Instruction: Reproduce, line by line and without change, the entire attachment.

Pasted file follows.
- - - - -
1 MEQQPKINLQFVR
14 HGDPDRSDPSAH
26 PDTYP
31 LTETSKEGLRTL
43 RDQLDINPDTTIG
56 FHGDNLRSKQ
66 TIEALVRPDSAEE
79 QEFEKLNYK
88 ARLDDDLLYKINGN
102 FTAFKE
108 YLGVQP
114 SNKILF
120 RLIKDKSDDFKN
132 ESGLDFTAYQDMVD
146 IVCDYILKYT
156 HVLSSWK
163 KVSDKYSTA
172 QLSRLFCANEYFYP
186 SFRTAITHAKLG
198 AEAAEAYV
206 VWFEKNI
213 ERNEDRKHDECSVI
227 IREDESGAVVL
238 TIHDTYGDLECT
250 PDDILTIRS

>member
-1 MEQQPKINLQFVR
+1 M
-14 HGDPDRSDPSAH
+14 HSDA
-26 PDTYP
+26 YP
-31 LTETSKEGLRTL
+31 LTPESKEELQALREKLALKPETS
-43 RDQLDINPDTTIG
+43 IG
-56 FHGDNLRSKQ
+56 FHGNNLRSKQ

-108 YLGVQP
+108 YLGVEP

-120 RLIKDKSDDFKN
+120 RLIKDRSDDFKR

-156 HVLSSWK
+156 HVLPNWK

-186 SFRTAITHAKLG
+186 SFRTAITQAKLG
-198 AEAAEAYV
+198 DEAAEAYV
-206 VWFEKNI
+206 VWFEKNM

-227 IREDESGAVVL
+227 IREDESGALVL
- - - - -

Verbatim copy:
1 MEQQPKINLQFVR
14 HGDPDRSDPSAH
26 PDTYP
31 LTETSKEGLRTL
43 RDQLDINPDTTIG
56 FHGDNLRSKQ
66 TIEALVRPDSAEE
79 QEFEKLNYK
88 ARLDDDLLYKINGN
102 FTAFKE
108 YLGVQP
114 SNKILF
120 RLIKDKSDDFKN
132 ESGLDFTAYQDMVD
146 IVCDYILKYT
156 HVLSSWK
163 KVSDKYSTA
172 QLSRLFCANEYFYP
186 SFRTAITHAKLG
198 AEAAEAYV
206 VWFEKNI
213 ERNEDRKHDECSVI
227 IREDESGAVVL
238 TIHDTYGDLECT
250 PDDILTIRS

>member
-1 MEQQPKINLQFVR
+1 M
-14 HGDPDRSDPSAH
+14 HSDA
-26 PDTYP
+26 YP
-31 LTETSKEGLRTL
+31 LTPESKEELQALREKLALKPETS
-43 RDQLDINPDTTIG
+43 IG
-56 FHGDNLRSKQ
+56 FHGNNLRSKQ

-108 YLGVQP
+108 YLGVEP

-120 RLIKDKSDDFKN
+120 RLIKDRSDDFKR

-156 HVLSSWK
+156 HVLPNWK

-186 SFRTAITHAKLG
+186 SFRTAITQAKLG
-198 AEAAEAYV
+198 DEAAEAYV
-206 VWFEKNI
+206 VWFEKNM

-227 IREDESGAVVL
+227 IREDESGALVL